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Volume 4, issue 4 | Copyright

Special issue: Frontiers in geomorphometry

Earth Surf. Dynam., 4, 799-818, 2016
https://doi.org/10.5194/esurf-4-799-2016
© Author(s) 2016. This work is distributed under
the Creative Commons Attribution 3.0 License.

Research article 31 Oct 2016

Research article | 31 Oct 2016

Catchment power and the joint distribution of elevation and travel distance to the outlet

Leonard S. Sklar1, Clifford S. Riebe2, Claire E. Lukens2, and Dino Bellugi3 Leonard S. Sklar et al.
  • 1Department of Earth and Climate Sciences, San Francisco State University, San Francisco, CA 94132, USA
  • 2Department of Geology and Geophysics, University of Wyoming, Laramie, WY 82071, USA
  • 3Department of Earth, Atmospheric and Planetary Sciences, MIT, Cambridge, MA 02139, USA

Abstract. The delivery of water, sediment, and solutes by catchments is influenced by the distribution of source elevations and their travel distances to the outlet. For example, elevation affects the magnitude and phase of precipitation, as well as the climatic factors that govern rock weathering, which influence the production rate and initial particle size of sediments. Travel distance, in turn, affects the timing of flood peaks at the outlet and the degree of sediment size reduction by wear, which affects particle size distributions at the outlet. The distributions of elevation and travel distance have been studied extensively but separately, as the hypsometric curve and width function. Yet a catchment can be considered as a collection of points, each with paired values of elevation and travel distance. For every point, the ratio of elevation to travel distance defines the mean slope for transport of mass to the outlet. Recognizing that mean slope is proportional to the average rate of loss of potential energy by water and sediment during transport to the outlet, we use the joint distribution of elevation and travel distance to define two new metrics for catchment geometry: "source-area power", and the corresponding catchment-wide integral "catchment power". We explore patterns in source-area and catchment power across three study catchments spanning a range of relief and drainage area. We then develop an empirical algorithm for generating synthetic source-area power distributions, which can be parameterized with data from natural catchments. This new way of quantifying the three-dimensional geometry of catchments can be used to explore the effects of topography on the distribution on fluxes of water, sediment, isotopes, and other landscape products passing through catchment outlets, and may provide a fresh perspective on problems of both practical and theoretical interest.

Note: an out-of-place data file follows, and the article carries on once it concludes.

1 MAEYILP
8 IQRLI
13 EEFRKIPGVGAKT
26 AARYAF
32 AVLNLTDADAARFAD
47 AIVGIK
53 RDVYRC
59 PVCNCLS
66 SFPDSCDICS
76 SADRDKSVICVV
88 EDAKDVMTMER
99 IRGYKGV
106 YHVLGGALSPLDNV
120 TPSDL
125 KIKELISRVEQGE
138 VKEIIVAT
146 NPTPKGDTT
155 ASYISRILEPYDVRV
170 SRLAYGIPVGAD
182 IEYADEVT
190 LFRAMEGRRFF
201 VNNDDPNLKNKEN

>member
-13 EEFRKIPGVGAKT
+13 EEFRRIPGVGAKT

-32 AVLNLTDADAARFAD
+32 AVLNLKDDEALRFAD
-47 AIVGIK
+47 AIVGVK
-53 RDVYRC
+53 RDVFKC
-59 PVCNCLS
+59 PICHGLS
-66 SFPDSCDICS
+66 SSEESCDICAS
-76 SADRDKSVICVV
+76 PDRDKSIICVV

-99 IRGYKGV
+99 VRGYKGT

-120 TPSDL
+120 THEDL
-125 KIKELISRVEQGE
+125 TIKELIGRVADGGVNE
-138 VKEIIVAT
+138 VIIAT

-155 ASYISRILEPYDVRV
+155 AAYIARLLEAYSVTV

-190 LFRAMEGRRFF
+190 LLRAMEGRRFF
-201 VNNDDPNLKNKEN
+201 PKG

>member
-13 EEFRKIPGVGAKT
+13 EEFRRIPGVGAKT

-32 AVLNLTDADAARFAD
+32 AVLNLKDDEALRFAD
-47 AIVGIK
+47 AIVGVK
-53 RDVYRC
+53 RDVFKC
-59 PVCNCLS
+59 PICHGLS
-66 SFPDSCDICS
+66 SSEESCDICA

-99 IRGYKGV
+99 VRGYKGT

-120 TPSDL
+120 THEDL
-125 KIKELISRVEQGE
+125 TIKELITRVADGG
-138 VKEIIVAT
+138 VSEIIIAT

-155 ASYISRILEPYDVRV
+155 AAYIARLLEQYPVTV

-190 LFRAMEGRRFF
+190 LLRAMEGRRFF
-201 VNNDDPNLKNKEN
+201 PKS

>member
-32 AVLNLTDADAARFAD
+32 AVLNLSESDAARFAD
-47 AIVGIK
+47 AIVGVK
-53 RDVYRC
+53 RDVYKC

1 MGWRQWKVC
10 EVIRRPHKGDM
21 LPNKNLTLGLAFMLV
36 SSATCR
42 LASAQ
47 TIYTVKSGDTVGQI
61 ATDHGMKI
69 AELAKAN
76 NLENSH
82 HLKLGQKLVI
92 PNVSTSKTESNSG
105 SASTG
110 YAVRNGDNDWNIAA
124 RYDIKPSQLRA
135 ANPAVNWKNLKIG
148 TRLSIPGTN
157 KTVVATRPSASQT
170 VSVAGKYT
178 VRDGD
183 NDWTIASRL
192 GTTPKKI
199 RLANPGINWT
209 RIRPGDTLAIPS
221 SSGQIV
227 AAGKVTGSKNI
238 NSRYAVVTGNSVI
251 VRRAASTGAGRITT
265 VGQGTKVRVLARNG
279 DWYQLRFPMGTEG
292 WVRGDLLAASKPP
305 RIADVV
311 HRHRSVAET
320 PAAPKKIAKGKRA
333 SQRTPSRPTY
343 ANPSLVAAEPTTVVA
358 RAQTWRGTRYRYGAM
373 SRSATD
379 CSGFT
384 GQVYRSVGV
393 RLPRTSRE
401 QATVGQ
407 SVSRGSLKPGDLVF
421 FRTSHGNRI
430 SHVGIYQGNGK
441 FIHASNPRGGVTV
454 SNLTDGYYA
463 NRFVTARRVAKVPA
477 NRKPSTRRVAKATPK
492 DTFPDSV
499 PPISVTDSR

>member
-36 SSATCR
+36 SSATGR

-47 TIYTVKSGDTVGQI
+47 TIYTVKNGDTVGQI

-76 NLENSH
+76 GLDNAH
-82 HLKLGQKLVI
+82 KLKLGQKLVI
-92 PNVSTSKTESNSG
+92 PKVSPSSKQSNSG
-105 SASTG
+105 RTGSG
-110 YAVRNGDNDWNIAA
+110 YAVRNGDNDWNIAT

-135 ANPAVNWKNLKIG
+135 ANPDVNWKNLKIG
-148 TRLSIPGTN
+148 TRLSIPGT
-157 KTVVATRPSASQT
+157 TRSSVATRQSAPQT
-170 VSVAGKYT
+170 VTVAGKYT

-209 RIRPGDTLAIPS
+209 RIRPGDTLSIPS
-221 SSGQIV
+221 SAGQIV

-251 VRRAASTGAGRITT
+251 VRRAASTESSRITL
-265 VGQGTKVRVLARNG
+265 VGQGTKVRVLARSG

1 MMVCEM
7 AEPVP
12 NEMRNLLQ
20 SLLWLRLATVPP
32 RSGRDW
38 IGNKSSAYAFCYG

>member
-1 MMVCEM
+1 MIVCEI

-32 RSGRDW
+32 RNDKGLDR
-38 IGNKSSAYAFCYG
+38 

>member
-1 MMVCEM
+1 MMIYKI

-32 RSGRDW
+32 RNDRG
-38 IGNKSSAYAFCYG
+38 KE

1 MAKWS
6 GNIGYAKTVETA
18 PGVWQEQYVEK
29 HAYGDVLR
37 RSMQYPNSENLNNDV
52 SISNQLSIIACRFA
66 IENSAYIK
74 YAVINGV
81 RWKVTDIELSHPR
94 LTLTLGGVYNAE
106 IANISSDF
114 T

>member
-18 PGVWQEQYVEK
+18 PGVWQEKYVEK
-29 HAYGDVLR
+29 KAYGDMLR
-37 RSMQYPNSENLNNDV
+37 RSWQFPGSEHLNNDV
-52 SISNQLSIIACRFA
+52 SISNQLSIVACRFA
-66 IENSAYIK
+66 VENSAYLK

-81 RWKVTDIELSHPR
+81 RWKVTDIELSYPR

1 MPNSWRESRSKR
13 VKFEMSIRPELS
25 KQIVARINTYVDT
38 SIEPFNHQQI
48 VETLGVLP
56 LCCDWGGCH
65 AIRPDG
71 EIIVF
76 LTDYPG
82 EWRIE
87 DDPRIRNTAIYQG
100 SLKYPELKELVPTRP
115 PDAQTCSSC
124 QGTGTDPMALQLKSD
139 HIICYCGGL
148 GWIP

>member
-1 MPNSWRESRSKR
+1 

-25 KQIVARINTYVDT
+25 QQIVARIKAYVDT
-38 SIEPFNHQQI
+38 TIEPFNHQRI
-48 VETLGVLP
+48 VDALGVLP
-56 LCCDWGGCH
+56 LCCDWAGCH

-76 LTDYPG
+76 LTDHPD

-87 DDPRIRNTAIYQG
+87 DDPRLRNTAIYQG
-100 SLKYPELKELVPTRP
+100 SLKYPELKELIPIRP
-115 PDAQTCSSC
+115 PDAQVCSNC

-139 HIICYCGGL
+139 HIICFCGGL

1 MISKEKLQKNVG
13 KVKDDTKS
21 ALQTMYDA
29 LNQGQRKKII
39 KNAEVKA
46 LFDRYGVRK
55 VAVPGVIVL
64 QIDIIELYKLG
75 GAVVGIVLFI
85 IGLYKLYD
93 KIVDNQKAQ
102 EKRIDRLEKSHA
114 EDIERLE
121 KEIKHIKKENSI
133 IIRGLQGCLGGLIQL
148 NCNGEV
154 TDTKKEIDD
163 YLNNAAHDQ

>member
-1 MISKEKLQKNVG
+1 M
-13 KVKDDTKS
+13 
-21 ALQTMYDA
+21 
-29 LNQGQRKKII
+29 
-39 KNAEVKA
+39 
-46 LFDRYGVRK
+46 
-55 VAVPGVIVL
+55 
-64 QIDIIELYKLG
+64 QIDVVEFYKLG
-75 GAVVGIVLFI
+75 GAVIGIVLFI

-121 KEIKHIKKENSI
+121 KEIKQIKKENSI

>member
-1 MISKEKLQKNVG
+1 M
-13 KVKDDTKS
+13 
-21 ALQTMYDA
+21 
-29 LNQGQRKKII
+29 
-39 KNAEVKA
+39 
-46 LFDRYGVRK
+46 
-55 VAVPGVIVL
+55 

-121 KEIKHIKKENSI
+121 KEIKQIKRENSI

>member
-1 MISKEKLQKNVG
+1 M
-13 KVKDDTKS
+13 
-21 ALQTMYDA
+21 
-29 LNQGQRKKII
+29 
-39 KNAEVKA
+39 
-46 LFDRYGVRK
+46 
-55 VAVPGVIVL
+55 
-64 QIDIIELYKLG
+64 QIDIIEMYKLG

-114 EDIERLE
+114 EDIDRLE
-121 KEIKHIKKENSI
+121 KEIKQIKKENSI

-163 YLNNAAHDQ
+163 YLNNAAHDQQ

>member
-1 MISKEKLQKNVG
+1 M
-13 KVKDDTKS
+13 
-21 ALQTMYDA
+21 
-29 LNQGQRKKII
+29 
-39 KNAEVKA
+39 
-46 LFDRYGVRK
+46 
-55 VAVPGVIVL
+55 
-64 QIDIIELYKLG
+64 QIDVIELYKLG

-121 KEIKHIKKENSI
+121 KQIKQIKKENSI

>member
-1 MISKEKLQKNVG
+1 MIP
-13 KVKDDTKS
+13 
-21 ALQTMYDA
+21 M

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To better understand how rainfall, erosion, and other landscape processes create patterns of outflow from catchments, we developed a new way of measuring how the land surface is organized. Each hillslope area, where water and sediment are sourced, has an elevation above the catchment outlet and a horizontal distance that materials must travel to reach the outlet. We combined these attributes in a new metric that captures how the production and loss of energy varies within and between catchments.
To better understand how rainfall, erosion, and other landscape processes create patterns of...
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